Yesterday, as guest writer for Michelle Rafter’s WordCount blog I argued against writing for up-and-coming content aggregators such as Helium. In response, Barbara Whitlock, Helium’s New Member Outreach Manager, posted a thoughtful comment at Michelle’s blog. I’ve decided to add to the dialogue here by posting an open letter that further explains my thinking. Have additional thoughts of your own? Please comment at WordCount.
I’m grateful for the response, as I’m sure Michelle is.
A couple of additional thoughts for you and for those who may be reading.
First, I’m not so sure that there are fewer freelance gigs today. In one sense, sure, there are fewer opportunities to place stories in The New York Times and other traditional outlets. But there are still thousands of paying magazines out there. Some webzines also pay well. Helium isn’t an attractive choice comparatively because the writer’s share of the kitty is so small.
Second, I think the “freedom to write” argument fails to pass the sniff test. Each query I send is for a story I want to write. Certainly my ideas can and often will be cast aside. Nevertheless, my freelance writing business is entirely structured around the stories I wish to write.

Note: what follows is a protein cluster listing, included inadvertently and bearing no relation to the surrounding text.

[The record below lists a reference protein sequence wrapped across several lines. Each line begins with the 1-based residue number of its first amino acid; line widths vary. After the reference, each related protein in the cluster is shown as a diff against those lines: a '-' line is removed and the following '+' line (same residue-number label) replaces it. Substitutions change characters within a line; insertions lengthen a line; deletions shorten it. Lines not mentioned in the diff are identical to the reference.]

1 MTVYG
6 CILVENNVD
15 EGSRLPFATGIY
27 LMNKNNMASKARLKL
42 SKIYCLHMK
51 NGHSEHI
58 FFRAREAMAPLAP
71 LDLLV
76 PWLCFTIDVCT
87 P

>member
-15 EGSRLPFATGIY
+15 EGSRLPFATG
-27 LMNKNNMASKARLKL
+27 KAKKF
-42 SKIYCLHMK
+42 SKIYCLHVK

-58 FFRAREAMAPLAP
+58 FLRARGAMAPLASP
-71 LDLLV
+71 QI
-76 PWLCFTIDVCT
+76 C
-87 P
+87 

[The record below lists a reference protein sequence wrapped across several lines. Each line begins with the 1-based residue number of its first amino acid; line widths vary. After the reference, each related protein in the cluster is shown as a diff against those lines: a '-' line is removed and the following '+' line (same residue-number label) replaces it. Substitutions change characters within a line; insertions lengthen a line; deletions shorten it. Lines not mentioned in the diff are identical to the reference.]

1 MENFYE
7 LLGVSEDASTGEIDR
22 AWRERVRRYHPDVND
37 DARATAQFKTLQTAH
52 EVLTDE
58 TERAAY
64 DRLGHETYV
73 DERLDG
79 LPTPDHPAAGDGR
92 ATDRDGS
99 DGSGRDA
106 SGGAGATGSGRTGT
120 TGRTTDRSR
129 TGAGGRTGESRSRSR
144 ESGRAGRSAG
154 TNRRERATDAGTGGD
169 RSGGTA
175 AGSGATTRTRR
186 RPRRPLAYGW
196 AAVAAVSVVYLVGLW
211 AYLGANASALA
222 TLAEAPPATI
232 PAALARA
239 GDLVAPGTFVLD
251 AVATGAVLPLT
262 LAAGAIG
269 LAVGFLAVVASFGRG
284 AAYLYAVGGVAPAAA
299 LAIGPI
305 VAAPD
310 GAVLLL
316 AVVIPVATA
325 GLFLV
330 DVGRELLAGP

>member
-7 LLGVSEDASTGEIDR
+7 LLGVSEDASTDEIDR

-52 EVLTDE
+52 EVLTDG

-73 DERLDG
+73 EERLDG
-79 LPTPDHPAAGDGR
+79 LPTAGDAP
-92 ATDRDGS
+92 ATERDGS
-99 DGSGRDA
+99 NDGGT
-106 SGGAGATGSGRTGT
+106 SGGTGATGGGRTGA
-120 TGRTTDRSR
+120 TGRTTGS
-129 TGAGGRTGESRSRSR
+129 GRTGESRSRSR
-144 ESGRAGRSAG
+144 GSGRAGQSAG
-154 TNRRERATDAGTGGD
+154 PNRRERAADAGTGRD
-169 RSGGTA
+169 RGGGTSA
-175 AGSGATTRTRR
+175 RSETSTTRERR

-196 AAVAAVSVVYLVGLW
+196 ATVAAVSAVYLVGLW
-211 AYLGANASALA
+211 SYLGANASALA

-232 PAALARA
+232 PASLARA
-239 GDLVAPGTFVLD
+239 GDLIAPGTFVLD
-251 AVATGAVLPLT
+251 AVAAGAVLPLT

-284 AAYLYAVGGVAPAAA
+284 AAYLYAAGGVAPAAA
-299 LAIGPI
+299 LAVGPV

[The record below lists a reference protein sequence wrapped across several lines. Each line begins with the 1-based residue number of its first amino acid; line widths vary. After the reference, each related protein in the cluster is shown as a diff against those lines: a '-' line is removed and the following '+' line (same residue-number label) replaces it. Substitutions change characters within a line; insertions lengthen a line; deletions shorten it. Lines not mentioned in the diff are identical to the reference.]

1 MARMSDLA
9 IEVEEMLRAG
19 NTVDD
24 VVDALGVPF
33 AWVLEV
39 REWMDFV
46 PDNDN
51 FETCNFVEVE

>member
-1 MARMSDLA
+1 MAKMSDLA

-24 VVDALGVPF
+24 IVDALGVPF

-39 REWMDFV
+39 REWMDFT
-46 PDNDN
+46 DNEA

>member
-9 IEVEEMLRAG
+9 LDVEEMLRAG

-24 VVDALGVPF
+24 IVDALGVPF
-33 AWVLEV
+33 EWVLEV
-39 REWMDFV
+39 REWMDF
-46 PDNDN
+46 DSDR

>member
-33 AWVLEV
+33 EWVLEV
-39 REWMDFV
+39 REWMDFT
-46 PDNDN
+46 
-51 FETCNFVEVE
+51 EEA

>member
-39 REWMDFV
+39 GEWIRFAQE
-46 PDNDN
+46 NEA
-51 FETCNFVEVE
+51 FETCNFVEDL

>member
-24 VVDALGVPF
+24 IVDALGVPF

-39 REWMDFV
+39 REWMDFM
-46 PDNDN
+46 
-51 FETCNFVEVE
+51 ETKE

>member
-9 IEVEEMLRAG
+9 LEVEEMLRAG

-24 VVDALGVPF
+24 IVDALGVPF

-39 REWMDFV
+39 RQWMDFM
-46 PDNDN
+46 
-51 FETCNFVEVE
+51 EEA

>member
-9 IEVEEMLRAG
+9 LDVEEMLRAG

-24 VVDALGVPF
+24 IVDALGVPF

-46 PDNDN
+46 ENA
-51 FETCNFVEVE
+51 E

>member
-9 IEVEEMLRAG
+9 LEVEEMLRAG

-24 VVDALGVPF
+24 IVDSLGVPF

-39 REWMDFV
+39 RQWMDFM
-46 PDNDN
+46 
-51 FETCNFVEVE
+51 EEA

Finally, a few words of praise. Helium in fact does do a better job than most at encouraging well-written content and does so by supplying tools to aid writers who need the assist. I still don’t see that as a substitute for working one-on-one with an experienced editor but I absolutely grant that there’s a communal sense of respect for the written word at Helium that I don’t find elsewhere among content aggregators.
Of course, my beef isn’t with Helium’s quality standards. Rather, it’s with the message that low pay sends.
In starker mathematical terms, say you need to make $50,000 a year to make ends meet as a full-time freelancer. That’s $4,166.67 per month. Given Helium’s model and single-digit upfront payments, can anyone expect to make even one-tenth of that? I don’t see how.
Perhaps I’m wrong. If so, let’s talk. I’m willing to carve out time to follow a process of your design if there’s a reasonable chance of making half, or $2,083, per month writing for Helium.